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Book reviews, Middle Way Philosophy, Psychology

Better Angels

A review of ‘The Better Angels of our Nature’ by Steven Pinker – Amazon link

The Better Angels of Our NatureThe facts seem clear. Our lives are enormously safer than they used to be. Compared to prehistoric or medieval times the violence in modern society is a tiny proportion, and even in the past generation the overall violence created by both war and crime continues to reduce significantly. Looked at in terms of the bigger picture, even the Second World War was a blip that only temporarily interrupted a larger improving pattern. We are doing something right.

Steven Pinker’s detailed and well-evidenced book provides this important optimistic message – that the levels of violence in the world are decreasing – and more importantly gives a convincing account as to why. Weighing in at over 1000 pages, it is almost encyclopedic in its coverage of evidence about all aspects of violence through history. However, Pinker doesn’t just provide lots of evidence, but also a series of counter-arguments against stock explanations and a strong account of the endogenous causes (i.e. ones that are distinct from the phenomena being explained).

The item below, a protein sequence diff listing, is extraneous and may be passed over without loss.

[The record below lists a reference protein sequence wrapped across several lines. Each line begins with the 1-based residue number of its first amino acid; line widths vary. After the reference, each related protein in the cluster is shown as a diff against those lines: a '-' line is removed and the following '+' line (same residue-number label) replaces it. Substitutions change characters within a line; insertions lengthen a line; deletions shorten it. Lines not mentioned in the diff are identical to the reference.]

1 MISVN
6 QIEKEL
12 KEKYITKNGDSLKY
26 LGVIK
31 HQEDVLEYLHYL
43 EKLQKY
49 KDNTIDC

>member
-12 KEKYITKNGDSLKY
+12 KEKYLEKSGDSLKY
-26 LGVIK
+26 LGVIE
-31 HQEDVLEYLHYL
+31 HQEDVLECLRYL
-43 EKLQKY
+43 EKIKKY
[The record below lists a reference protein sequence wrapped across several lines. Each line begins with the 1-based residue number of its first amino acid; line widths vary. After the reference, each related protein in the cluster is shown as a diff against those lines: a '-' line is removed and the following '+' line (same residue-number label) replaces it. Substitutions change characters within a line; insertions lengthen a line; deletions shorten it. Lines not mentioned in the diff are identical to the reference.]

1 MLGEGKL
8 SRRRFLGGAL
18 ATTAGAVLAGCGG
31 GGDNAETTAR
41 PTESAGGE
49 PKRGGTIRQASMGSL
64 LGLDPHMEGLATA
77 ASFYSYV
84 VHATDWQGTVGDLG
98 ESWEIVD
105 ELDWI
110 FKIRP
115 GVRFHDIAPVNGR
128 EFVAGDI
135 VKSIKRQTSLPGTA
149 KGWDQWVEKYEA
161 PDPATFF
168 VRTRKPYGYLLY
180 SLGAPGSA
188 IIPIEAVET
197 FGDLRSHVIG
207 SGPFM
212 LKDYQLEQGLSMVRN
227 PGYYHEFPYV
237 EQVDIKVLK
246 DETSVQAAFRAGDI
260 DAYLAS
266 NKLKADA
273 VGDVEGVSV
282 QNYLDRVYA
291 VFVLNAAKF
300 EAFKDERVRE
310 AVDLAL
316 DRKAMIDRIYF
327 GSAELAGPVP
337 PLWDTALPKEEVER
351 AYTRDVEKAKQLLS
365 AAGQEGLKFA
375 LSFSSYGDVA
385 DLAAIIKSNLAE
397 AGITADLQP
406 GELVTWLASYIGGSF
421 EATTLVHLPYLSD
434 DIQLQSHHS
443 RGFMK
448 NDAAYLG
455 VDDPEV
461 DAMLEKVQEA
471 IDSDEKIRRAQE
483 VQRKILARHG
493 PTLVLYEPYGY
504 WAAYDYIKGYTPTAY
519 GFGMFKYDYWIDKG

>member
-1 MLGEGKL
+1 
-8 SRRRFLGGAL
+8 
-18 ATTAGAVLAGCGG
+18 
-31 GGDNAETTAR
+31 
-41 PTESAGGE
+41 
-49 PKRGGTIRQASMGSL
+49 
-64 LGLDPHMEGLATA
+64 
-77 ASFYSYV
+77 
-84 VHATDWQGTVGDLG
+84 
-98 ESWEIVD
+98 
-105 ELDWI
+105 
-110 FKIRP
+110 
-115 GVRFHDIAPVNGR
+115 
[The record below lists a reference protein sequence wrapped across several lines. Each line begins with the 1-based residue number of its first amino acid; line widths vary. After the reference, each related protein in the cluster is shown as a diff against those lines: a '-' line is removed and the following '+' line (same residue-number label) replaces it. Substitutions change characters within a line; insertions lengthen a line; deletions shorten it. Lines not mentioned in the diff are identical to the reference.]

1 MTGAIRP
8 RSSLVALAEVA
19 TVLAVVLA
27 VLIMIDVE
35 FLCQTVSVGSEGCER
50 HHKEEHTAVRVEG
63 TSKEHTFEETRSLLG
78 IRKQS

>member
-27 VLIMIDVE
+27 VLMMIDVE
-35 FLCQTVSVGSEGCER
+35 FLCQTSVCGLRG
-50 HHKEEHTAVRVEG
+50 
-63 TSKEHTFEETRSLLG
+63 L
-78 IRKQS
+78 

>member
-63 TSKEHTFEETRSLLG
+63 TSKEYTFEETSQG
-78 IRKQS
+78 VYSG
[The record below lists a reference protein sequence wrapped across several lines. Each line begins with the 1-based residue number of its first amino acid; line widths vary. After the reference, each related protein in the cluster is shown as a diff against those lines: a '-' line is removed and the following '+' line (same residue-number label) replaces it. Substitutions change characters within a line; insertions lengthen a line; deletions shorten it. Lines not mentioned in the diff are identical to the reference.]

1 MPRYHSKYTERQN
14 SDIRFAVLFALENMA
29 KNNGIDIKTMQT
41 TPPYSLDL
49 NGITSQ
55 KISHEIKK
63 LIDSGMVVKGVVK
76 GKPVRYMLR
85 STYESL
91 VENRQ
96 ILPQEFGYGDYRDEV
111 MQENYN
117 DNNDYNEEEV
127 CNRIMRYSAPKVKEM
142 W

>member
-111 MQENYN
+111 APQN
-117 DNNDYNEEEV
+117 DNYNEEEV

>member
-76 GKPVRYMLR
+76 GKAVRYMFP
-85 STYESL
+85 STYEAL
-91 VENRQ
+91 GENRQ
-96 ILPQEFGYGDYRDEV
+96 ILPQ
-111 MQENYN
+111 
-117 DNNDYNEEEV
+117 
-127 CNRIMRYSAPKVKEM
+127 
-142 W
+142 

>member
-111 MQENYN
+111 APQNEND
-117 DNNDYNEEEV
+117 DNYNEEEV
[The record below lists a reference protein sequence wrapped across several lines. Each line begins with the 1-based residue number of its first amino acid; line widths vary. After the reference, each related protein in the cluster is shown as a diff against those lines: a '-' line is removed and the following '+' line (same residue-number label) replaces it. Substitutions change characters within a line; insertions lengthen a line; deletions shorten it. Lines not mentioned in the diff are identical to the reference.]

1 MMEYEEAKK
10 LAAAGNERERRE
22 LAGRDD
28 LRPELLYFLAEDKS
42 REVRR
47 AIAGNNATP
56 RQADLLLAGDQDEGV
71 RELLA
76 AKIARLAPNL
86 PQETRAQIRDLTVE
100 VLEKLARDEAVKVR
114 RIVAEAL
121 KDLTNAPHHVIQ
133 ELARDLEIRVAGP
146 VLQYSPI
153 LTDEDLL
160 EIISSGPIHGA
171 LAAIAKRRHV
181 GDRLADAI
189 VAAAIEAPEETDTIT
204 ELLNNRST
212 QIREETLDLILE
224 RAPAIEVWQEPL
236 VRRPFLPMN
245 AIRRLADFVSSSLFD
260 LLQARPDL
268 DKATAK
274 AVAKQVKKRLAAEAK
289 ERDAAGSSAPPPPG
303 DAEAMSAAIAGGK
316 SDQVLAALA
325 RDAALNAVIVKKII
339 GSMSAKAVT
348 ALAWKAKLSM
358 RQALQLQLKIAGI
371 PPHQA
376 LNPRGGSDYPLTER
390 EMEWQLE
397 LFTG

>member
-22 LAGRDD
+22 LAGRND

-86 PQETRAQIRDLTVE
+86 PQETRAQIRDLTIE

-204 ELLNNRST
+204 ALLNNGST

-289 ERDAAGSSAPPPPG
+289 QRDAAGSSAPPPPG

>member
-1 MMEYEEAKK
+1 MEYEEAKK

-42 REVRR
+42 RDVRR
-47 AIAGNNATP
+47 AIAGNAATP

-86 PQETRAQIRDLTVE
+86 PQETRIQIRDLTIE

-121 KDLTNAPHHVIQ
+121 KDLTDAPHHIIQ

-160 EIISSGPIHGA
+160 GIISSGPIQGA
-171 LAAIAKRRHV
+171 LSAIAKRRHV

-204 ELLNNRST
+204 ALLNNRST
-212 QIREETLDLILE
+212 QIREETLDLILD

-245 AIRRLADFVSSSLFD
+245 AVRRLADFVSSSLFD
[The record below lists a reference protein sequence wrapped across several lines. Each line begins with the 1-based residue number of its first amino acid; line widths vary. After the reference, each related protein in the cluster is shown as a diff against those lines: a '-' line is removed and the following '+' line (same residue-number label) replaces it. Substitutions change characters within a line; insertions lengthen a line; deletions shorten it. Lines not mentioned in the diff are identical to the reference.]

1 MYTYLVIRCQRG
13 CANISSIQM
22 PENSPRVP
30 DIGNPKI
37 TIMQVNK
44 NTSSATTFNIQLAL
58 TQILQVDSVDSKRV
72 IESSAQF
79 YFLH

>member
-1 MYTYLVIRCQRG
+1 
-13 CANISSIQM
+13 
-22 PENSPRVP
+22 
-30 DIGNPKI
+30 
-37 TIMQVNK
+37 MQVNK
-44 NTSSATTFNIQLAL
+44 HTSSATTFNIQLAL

So why is violence decreasing? Pinker’s final chapter usefully summarises five big picture trends. First there was the nation state, that drastically reduced violence by providing a neutral arbiter to maintain order. Next there was increasing commerce, which from the late middle ages has provided an alternative way of competing in which we have a positive investment in the lives and prosperity of others. Then there is feminisation: the more women have improved their status in society, the more peaceful it has generally become. Then there is the extension of sympathy, for which we have much to thank the novel and other media, and finally the escalator of reason, by which we have gradually improved the consistency with which we treat others, thanks particularly to mass education and the gradual percolation of rational attitudes through our society.